It feels like I’ve been away from the blogosphere for decades. I have a lot of blog-reading to catch up on, and a lot to catch you all up on!
Firstly, I went on my first flat hunt last Thursday in North London. I saw three apartments, one of which I loved (683 sq ft, pet-friendly, a small terrace, a huge kitchen, and a crab-shaped doorknocker :D), but couldn’t start the leasing arrangements because I need the second half of my loan to do so — that or a UK guarantor which, after only having been here since the end of September, is an unlikely find. I’m happy I went a-viewing though because 1) I found an estate agent I really enjoy working with, and 2) I have a better idea of what I can get in certain areas with X amount of money. I also learned a valuable thing or two about flat hunting, for instance, that landlords are more willing to be flexible in November and December because people are far less likely to move anywhere during those times. The flat I loved best on my search was a great deal for all I would’ve gotten, but alas — bad timing. I plan to resume my search in January when I have all my money gathered. It’ll be more expensive and more of a challenge to find a place willing to accept pets, but I know I’ll find something that suits me (and the fuzz-butts).
My agent was available for viewings on the perfect day because that same evening, I was slated to see this guy:
You know how some artists sound terrible without the benefit of studio enhancement? Yeah… not this one. His voice is just as gorgeous live as it is recorded. Between numbers, Sam gave us a bit of background on each song and chatted to us about how wonderful it’s been for him in the last year. He is so clearly grateful for the (well-deserved) success he’s had thus far, and I was happy to be one of many in a crowd of his supporters.
I got home after midnight Friday morning, and still had to pack for the trip to Barcelona I’d be taking in a few hours. I got about 4 hours of sleep, got up again at 6, realized no buses came to the stop I was at until after 7AM (when my flight was at 7:50AM), and called a cab. After paying £40 for a taxi to Gatwick and getting all the way up to the check-in desk, I realized I didn’t have my passport. I wanted to bang my head against concrete. Hard. I paid to change my flight (with the warning that if I wasn’t back in time, I’d have to pay for another flight change haunting my every step), then bought a return train ticket to Guildford. I got my passport and luckily made it back to the airport in plenty of time to have lunch at Jamie’s Italian before taking off to Barcelona.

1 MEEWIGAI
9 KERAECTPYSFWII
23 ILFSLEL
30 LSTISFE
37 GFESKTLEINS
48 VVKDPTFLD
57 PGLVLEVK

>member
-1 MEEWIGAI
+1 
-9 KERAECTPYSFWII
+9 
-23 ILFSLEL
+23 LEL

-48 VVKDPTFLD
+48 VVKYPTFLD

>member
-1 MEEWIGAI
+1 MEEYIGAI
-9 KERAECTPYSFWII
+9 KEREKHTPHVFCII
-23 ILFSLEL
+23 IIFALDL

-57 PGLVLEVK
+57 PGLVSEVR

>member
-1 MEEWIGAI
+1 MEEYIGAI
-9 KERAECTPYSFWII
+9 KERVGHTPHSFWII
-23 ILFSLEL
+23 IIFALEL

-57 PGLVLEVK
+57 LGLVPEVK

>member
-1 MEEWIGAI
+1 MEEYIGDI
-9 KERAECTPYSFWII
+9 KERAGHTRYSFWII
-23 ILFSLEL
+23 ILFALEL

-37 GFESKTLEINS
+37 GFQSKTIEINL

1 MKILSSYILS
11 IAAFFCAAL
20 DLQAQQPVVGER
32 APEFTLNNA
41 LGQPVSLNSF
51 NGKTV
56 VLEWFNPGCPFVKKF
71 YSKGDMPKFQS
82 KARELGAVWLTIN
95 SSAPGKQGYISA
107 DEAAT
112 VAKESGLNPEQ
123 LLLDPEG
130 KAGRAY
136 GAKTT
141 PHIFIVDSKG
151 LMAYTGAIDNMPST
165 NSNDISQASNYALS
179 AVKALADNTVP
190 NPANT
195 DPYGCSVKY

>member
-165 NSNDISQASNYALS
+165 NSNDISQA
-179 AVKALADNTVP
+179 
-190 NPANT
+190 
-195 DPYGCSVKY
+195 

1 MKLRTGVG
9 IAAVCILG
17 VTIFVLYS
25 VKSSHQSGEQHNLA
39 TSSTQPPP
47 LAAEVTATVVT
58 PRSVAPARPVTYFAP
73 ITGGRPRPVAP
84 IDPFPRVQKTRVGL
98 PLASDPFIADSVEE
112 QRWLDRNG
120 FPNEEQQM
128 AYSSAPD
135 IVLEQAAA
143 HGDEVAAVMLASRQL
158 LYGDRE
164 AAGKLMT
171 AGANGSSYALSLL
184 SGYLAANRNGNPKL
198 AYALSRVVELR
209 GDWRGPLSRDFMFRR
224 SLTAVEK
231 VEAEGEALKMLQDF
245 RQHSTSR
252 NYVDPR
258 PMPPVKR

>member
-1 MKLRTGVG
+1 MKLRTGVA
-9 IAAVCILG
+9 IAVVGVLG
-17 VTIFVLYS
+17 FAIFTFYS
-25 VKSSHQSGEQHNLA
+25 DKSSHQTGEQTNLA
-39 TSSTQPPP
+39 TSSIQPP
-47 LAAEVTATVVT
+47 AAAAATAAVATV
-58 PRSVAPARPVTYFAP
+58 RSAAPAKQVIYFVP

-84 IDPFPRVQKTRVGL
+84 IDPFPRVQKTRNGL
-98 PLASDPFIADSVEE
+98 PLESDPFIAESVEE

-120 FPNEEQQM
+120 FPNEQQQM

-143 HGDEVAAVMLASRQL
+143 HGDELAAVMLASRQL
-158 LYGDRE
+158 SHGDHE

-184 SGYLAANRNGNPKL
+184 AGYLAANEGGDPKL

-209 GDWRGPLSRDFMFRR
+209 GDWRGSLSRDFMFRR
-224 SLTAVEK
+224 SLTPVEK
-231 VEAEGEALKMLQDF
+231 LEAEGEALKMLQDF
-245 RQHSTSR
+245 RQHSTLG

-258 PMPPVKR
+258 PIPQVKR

The architecture in Barcelona is incredible. My particular favorites are the buildings designed by Antoni Gaudi. That man was a genius — whose work (surprise, surprise) wasn’t well-liked during his time. We saw the Casa Batlló (which looks like it belongs in Atlantis), Casa Milà (aka “La Pedrera” or “The Quarry”), and Park Guell — a giant garden property on which Gaudi and his best friend & benefactor, Eusebi Guell, each lived in their own home. The two had originally intended the place to be a luxury garden neighborhood for the wealthy, but no one was interested in building a home so far from the city centre (and as I mentioned, people weren’t huge fans of Gaudi’s architecture anyway). So eventually, tired of having the property to themselves, Gaudi and Guell agreed to make it public. Today, the Park is visited by hundreds daily, and visitors can tour the homes that once belonged to the visionary architect and his business partner.
As amazing as those places are, La Sagrada Familia (The Church of the Holy Family) blew them all out of the water. Construction of this Roman Catholic church began in 1882 and continues even now. The vision for this structure — which is meant to have three facades dedicated (one each) to the Nativity, the Passion, and the Glory — is sprawling, and intentionally so. Gaudi intended for the construction of the building to be taken over by forthcoming generations, which is in-keeping with the all-encompassing nature of the church itself, which is meant to welcome people of all backgrounds to worship. I’m not a religious person, but the magnificent beauty of this place was overwhelming nonetheless. It looks straight out of an Icelandic fairytale or Lord of the Rings inside, with its columns like trees (that branch out as they reach the ceiling), the intricate stone and iron work, the statues, the door made to look covered in ivy & insects… it’s breathtaking.
In addition to the insane architecture, my friends and I saw a Flamenco show at the Palau de la Música. I didn’t include any pictures of the concert hall because they all came out blurry. Just trust me when I say the place is beautiful and it’s well worth catching a show there. The performance we saw was quite low-key, though there were costume changes into beautiful clothes; there were a handful of musicians, a trio of singers, and a quartet of dancers (3 female, 1 male). The dancers were wonderful. Their feet moved so quickly, their hands wound about the air, and they watched each other intently. It was thrilling. I felt like I was spying on a semi-formal gathering of friends.
After a looooong day of traveling, I made it home last night and apparently brought a cold back with me. I squeaked and honked all through the night and now I’m polishing up my pages before sending them to my supervisor in preparation for our meeting on Thursday. I’m attending another seminar tomorrow, seeing a musical version of The Addams Family Thursday night, and (finally) visiting the Tate Modern on Friday. Here’s hoping this cold runs its course sooner rather than later 😛